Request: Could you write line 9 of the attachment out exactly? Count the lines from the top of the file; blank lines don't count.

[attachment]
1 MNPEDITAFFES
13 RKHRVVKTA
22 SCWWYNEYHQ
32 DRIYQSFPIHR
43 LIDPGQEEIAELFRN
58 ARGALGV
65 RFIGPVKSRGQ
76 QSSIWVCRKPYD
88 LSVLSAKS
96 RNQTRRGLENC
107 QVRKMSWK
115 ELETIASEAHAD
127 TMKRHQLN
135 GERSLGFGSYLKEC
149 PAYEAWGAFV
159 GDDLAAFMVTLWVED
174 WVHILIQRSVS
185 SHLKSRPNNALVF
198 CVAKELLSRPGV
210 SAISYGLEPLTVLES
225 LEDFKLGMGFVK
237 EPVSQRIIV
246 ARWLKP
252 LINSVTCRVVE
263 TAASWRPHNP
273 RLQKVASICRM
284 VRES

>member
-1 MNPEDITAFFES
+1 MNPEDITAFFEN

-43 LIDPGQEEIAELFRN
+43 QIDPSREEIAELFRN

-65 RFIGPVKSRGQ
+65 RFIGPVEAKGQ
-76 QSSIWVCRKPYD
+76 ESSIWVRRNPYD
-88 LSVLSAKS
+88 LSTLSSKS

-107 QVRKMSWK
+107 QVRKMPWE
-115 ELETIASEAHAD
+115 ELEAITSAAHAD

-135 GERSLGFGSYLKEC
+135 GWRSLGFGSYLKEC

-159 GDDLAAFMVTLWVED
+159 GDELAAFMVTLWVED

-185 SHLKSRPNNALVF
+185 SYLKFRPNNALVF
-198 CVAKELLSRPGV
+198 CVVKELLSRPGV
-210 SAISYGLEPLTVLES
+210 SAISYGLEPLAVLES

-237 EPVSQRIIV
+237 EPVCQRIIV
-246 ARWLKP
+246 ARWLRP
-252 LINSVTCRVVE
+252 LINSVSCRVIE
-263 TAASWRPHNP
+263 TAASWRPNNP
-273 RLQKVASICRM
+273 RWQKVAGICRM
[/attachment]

88 LSVLSAKS